Architect: Ross Barney Architects
Owner: City of Chicago; Department of Transportation and Department of Fleet and Facility Management (2FM)
Transforming derelict infrastructure, the 1.25-mile Chicago Riverwalk represents a new chapter for the city’s public space and the reinvention of urban life. This project has activated the city’s waterfront and generated a wealth of economic, recreational, and ecological benefits.
Conceptually, the park references the infrastructure that defines it, and the design creates nine distinct rooms in the spaces between the iconic bascule bridges spanning the Chicago River. The Cove, for instance, is inspired by beach landscapes and the burgeoning use of stand-up paddleboards and kayaks on the river, while the Jetty comprises a series of piers and floating wetland gardens replete with interactive learning opportunities.
"Subtle moments of education and insight into the ecology of the river, educating visitors and residents." ~ Jury statement
Working in technically challenging conditions, the design team was constrained to a permit-mandated 25-foot-wide buildout area. To create a continuous path and weave the series of rooms together, a series of connections were designed to carry pedestrians beneath the bridges. These structurally independent elements shield users from the open roadways above with the added benefit of filling the space with light and movement. To pull them off, the team and city received Congressional approval to allow the alteration of an active channel.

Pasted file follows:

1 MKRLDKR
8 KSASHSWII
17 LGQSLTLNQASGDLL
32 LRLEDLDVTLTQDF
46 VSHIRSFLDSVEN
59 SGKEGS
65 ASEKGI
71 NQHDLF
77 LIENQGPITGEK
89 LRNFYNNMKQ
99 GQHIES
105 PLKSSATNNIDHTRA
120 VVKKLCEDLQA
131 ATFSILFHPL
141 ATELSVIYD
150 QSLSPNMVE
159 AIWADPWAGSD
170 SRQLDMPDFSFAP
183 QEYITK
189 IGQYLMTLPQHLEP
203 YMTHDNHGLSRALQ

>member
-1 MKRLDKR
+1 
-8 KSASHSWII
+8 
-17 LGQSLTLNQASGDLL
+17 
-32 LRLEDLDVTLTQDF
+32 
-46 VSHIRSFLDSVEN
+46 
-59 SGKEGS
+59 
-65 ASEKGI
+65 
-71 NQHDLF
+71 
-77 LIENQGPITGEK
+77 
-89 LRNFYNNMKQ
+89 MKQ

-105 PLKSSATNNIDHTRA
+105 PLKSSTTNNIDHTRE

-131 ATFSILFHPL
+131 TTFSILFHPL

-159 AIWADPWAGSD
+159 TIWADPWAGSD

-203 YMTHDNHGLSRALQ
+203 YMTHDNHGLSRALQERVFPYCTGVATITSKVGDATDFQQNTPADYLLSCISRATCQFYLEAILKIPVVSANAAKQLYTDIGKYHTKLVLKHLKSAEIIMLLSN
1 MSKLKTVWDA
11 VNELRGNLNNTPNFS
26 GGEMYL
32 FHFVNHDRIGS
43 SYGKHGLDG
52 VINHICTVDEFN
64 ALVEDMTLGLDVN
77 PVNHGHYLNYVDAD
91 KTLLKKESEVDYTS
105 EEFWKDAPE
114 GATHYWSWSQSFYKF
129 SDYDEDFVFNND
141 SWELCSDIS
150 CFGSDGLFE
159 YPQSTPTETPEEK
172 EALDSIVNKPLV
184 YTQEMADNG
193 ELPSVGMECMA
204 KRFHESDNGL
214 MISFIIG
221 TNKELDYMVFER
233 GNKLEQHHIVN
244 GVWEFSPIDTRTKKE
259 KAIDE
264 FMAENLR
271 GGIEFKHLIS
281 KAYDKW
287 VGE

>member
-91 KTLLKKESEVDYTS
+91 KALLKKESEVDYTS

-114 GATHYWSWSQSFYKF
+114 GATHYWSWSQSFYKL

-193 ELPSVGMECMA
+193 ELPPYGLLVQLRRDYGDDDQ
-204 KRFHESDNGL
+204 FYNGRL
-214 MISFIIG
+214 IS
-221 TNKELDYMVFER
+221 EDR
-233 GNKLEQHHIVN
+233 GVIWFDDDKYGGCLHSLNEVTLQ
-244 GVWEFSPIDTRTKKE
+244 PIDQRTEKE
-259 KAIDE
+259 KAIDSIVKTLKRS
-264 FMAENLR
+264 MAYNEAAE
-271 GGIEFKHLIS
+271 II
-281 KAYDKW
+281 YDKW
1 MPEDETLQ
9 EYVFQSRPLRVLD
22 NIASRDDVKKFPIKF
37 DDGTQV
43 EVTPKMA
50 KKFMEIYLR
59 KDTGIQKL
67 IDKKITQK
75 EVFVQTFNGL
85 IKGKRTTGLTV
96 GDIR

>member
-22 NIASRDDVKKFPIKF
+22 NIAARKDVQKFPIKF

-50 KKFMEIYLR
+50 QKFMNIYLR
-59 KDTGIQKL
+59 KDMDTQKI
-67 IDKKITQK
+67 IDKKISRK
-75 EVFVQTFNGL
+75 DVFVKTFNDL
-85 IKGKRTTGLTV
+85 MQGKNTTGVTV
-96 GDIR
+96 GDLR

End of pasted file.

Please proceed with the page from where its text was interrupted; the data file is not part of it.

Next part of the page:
Beyond connecting Chicagoans to the river in radically new ways, the ecologically sensitive project has played a key role in improving water quality. Forty years ago, the number of aquatic species stood at merely seven; today, according to the friends of the Chicago River, that number has risen to 75 and continues to increase. Throughout the Riverwalk, design approaches to the landscape are evident in the 100 different species of native plants and trees thriving on the water’s edge. The project’s resiliency was on display when it was flooded weeks after its official opening, and just 12 hours after the water receded the park was clean and reopened.
Sparking regional and economic interest, the Riverwalk has become a major selling point for an influx of new development in Chicago. Since the project’s first phase, it has helped generate nearly $7 billion in construction value, and the city has seen a number of new projects work to make the river even more accessible.
"It is the reinvention of urban life that brings attention back to the waterfront." ~ Jury statement